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Part 2: Do We Need Long Term Care Insurance

By Edited May 7, 2016 0 0

Partnership Plans for Long Term Care

A great way to protect your estate

Long Term Care Partnership programs have been around since the early 90s and 43 states now participate in offering partnership programs.  In 2006 the Deficit Reduction Act (DRA)[1] was passed which authorized states to offer special Medicaid asset disregards for those that purchase a private long term care insurance plan.  These are known as Partnership policies.

Remember from part one that Medicaid will make you spend down your assets until there is no more than $2,000 left in your bank account before you qualify for Medicaid paying for your long term care stay. 

With a partnership plan you will get a “dollar for dollar” asset disregard or “spend down” protection.  So for every dollar of benefit in your plan you will get a dollar of Medicaid asset disregard paid on your behalf.  Leaving you with a larger estate upon your passing. 

What does this mean?

Smily Nurse

If you have a plan that offers a benefit of $300 a day, or $9,000 a month, for 3 years.  The total benefit is $324,000 that will be used for your long term care.  If you are 61 or under to qualify you will need a minimum of  3% inflation rider.  If you’re between the ages of 62- 75 you only need a cost of living increase rider or (COLA).  People over the age of 75 do not need any rider for inflation or COLA.

So you have this long term care plan and you enter the doors of a nursing home.  Three years go by and you have exhausted your $324,000 benefit in the plan.  Now you have to start spending your money down before Medicaid will pay for your long term care.  Since you have a long term care partnership insurance plan you have now exempt $324,000 from being spent down.  You get to keep your $2,000 and the $324,000 worth of your assets, in essence, saving a significant amount of your estate that could be left to a spouse or children.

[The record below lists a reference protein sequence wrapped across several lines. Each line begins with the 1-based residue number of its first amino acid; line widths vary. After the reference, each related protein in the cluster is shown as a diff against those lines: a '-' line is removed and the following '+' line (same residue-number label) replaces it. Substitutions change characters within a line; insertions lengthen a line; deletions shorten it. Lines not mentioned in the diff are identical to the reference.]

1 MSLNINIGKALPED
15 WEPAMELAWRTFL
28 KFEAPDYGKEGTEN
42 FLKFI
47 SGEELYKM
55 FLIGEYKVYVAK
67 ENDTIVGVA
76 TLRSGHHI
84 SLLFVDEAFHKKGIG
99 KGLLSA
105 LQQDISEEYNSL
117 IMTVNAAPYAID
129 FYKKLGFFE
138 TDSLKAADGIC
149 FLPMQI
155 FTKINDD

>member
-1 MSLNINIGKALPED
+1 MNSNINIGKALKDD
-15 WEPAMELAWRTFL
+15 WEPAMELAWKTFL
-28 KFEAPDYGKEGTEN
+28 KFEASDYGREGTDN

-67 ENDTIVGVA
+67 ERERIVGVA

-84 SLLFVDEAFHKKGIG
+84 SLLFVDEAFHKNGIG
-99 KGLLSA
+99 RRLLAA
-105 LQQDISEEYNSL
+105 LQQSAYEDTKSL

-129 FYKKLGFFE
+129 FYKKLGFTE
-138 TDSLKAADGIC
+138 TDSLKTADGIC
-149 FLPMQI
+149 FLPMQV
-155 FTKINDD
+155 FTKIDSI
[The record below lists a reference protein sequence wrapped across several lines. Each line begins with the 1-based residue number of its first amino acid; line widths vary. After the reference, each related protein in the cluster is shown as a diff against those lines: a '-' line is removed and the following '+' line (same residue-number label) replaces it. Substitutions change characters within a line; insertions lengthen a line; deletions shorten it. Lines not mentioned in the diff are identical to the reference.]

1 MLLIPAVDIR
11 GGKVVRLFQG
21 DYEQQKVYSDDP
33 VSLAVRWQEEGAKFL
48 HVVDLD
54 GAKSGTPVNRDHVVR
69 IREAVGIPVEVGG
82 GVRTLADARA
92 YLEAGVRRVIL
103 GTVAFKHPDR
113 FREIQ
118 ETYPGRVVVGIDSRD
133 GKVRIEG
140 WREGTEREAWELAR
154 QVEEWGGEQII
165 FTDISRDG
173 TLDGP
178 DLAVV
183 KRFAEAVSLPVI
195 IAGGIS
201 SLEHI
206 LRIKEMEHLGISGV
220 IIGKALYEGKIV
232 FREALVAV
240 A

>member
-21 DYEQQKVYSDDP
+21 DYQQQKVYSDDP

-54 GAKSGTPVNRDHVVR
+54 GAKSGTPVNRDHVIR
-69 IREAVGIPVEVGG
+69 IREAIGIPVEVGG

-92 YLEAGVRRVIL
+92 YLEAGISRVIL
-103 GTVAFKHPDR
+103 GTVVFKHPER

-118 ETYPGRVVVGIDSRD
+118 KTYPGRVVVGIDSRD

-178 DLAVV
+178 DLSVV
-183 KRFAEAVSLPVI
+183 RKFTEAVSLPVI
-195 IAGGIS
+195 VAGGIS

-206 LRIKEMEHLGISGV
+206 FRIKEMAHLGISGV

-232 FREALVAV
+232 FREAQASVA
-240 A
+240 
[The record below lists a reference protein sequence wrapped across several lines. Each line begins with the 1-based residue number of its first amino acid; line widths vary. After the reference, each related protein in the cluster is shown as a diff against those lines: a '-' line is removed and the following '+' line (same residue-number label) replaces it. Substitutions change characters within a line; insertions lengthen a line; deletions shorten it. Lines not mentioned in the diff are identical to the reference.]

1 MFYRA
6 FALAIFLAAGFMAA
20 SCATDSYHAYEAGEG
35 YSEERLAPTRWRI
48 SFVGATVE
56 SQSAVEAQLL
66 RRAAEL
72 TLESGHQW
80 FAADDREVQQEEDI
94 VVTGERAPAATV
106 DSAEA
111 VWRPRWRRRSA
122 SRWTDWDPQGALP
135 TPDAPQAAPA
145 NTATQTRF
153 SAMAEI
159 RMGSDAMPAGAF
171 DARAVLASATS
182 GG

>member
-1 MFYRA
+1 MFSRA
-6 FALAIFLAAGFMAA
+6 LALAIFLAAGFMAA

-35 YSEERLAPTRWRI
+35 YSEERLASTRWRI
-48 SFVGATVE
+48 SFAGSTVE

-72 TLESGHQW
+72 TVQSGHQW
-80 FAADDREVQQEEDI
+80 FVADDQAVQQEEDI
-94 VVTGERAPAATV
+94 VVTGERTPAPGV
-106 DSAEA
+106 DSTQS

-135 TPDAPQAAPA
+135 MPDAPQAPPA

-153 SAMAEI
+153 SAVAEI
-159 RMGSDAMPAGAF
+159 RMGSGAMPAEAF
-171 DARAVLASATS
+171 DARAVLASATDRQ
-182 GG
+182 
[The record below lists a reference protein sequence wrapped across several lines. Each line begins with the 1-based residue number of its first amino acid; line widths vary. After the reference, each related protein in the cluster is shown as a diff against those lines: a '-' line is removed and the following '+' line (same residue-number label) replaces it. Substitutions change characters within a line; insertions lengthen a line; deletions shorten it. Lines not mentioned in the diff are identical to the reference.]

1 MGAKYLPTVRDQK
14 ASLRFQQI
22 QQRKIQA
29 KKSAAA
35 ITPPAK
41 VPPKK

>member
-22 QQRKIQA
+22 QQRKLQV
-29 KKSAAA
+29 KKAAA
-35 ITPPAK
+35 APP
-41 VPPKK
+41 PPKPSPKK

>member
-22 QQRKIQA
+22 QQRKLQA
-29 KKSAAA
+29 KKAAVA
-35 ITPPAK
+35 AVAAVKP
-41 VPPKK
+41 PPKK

Getting a partnership long term care plan does not cost you any extra.  All you have to do is check with your agent to see if the plan you are looking at is a partnership plan.  Most states do not give you the partnership automatically so make sure to ask.  Getting this type of plan will help to protect your estate without worrying about the additional costs that most people fear when buying long term care insurance.

fun lady
Most states offer partnership for long term care plans.  Since there are 43 states that offer them it would be easier to list the states that don't.  The states that don't offer a partnership plan are: Alaska, District of Columbia, Hawaii, Michigan, Mississippi, New Mexico, Utah, and Vermont[1]

Another thing to consider is that most states with a long term care partnership plan offer reciprocity with each other.  California is the only state that offers no reciprocity but you need to check with your plan to see if the state you are moving to has specific rules that may apply. 

Partnership long term care insurance plans are a great way to protect your assets but not enough people know or understand how they work or that they are even available.  Check with a professional to see if this type of plan may be right for you because, remember, most people wait until it's too late.  Hope this helps to put this into perspective.[2][3]

Retirement Income: An Owner's Manual
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Long-Term Care: How to Plan & Pay for It
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(price as of May 7, 2016)


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  1. AALTCI Website (No Author Listed) "Long Term Care Partnership Plans: Added Protection Ideally Suited For Middle-Income Americans." American Association for Long Term Care Insurance. 6/11/2014 <Web >
  2. Nick Stovall and Mario Romano Retirement Income: An Owners Manual. Minneapolis, MN: First Printing, 2014.
  3. Phyllis Shelton Protecting Your Family With Long Term Care Insurance. Hendersonville, TN: LTCI Publishing, 2013.

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